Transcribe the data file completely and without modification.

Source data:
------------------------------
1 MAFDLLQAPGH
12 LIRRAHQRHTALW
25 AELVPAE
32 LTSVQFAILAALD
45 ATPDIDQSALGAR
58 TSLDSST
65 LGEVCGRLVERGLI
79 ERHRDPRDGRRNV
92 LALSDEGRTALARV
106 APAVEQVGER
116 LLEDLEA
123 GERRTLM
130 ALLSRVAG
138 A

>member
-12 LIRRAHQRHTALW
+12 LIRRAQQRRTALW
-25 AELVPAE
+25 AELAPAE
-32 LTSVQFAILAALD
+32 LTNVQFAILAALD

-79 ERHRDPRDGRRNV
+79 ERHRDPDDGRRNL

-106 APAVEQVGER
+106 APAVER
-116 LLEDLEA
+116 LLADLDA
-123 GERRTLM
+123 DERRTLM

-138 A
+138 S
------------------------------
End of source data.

1 MAFDLLQAPGH
12 LIRRAHQRHTALW
25 AELVPAE
32 LTSVQFAILAALD
45 ATPDIDQSALGAR
58 TSLDSST
65 LGEVCGRLVERGLI
79 ERHRDPRDGRRNV
92 LALSDEGRTALARV
106 APAVEQVGER
116 LLEDLEA
123 GERRTLM
130 ALLSRVAG
138 A

>member
-12 LIRRAHQRHTALW
+12 LIRRAQQRRTALW
-25 AELVPAE
+25 AELAPAE
-32 LTSVQFAILAALD
+32 LTNVQFAILAALD

-79 ERHRDPRDGRRNV
+79 ERHRDPDDGRRNL

-106 APAVEQVGER
+106 APAVER
-116 LLEDLEA
+116 LLADLDA
-123 GERRTLM
+123 DERRTLM

-138 A
+138 S